|1972-73||New York Rangers||NHL||72||9||33||42||36||+43|
|1973-74||New York Rangers||NHL||68||7||23||30||32||+16||13||0||2||2||19|
|1974-75||New York Rangers||NHL||4||0||1||1||0||-4|
|1974-75||Toronto Maple Leafs||NHL||60||5||12||17||40||+8||7||0||0||0||0|
|1975-76||Toronto Maple Leafs||NHL||77||3||16||19||46||+11||10||0||1||1||6|
|1976-77||St. Louis Blues||NHL||79||3||26||29||36||+1||4||0||0||0||2|
|1977-78||St. Louis Blues||NHL||78||1||11||12||40||-48|
|1978-79||St. Louis Blues||NHL||3||0||1||1||4||-1|
Brother of Ric
OHA-Jr. Second All-Star Team (1964) Played in NHL All-Star Game (1972)
- Traded to NY Rangers by Toronto with Dick Duff, Bob Nevin, Arnie Brown and Bill Collins for Andy Bathgate and Don McKenney, February 22, 1964.
- Claimed by St. Louis from NY Rangers in Expansion Draft, June 6, 1967.
- Traded to NY Rangers by St. Louis for Gary Sabourin, Bob Plager, Gord Kannegiesser and Tim Ecclestone, June 6, 1967.
- Claimed on waivers by Washington from NY Rangers, October 29, 1974.
- Traded to Toronto by Washington for Tim Ecclestone and Willie Brossart, November 2, 1974.
- Signed as a free agent by St. Louis, September 9, 1976.
- Traded to Atlanta by St. Louis for cash, November 4, 1978.
Rod Seiling went through three different phases as a hockey player. First, as a high scoring winger during his junior career; second, as a defenceman who was expected to become a high scorer in the NHL; and, finally, a defensive-minded back-checker for several teams.
Seiling began his junior career with the St. Michael's Majors of the OHA in 1960. He played there for two seasons, his last being his most productive as he collected 50 points in 31 games. The 1962-63 season was one of change. He played for the Neil McNeil Maroons in Toronto Junior and amassed 77 points in only 38 games. From there, Seiling signed with the Toronto Maple Leafs but played only one game for them before being sent down to the minors for two different teams. He began the 1963-64 season with the Marlies and collected 67 points in 41 games before representing Canada at the 1964 Olympic Winter Games in Austria where the team finished out of the medals. The Leafs then traded Seiling to the New York Rangers where he spent the next ten seasons.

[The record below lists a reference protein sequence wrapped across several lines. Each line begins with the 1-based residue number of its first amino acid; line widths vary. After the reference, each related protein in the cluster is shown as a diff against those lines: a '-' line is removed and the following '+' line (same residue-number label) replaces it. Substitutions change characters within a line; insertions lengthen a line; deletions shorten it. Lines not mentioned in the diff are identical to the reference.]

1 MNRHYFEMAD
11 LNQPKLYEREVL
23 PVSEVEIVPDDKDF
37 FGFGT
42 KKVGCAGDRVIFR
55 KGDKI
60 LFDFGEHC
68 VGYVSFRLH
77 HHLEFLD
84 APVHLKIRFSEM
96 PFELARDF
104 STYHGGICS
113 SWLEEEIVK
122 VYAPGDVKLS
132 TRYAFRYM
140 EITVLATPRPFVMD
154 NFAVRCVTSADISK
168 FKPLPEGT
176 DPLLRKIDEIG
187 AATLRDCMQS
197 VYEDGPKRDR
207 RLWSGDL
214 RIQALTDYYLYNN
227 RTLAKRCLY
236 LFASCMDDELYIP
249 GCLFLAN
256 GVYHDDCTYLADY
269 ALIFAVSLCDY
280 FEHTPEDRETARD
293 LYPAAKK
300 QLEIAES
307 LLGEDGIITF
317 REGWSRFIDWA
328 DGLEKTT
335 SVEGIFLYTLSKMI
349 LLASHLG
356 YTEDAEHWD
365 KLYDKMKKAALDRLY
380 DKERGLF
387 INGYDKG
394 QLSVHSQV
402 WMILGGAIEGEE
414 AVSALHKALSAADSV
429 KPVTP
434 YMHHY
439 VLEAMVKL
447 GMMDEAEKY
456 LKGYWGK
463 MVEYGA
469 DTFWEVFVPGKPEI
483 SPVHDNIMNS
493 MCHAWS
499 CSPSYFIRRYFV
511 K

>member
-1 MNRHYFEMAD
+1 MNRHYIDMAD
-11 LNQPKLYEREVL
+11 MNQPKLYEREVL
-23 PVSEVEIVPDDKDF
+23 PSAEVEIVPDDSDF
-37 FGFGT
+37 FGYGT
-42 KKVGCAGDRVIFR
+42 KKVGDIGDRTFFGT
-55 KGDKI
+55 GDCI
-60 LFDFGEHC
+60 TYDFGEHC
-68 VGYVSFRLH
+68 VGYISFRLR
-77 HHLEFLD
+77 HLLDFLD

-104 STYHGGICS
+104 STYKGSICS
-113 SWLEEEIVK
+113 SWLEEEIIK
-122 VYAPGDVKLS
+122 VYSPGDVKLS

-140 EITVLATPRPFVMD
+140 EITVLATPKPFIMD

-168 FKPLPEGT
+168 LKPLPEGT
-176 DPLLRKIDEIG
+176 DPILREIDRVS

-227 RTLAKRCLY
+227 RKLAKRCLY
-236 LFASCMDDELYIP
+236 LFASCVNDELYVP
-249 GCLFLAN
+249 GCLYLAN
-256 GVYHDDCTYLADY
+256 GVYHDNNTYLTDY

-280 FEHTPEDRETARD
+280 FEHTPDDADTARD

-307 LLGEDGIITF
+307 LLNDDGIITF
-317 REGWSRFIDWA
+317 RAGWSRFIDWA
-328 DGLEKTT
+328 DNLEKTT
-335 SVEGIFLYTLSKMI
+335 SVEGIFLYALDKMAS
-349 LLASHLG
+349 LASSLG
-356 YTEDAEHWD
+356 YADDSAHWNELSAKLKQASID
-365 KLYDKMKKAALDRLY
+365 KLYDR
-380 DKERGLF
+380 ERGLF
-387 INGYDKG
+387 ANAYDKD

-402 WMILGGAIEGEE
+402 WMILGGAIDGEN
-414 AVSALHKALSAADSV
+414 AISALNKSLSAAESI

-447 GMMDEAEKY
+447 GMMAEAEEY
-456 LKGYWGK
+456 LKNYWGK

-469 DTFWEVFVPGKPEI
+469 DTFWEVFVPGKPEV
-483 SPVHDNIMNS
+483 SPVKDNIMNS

As a Rangers defenceman, Seiling was known as a stay-at-home blueliner who made few mistakes. After being claimed by the St. Louis Blues in the Expansion Draft of 1967, the Rangers were quick to trade for him the same day to keep him in New York. He enjoyed a great 1971-72 season collecting 41 points in 78 games and was named to the NHL All-Star Game for that season. The Rangers went to the Stanley Cup finals only to fall to Bobby Orr's Boston Bruins. Seiling was asked to represent his country once again for the '72 Summit Series and played in three games. His next season with the Broadway Blueshirts saw him collect career highs in goals and points.
The 1974-75 season saw Seiling play on three different teams. He was claimed on waivers by the Washington Capitals from the Rangers, but played just one game for them when a week later he was sent to the Toronto Maple Leafs. After a season and a half in Toronto, Seiling signed as a free agent with the St. Louis Blues where he was a veteran to a young defensive core. He was traded once more in the 1978-79 season to the Atlanta Flames, where he finished his career.
After playing hockey, Seiling coached junior hockey and actually gave one of his young players some advice telling him he couldn't skate, shoot or pass, but was good defensively. Luckily Paul Coffey paid no attention to his coach.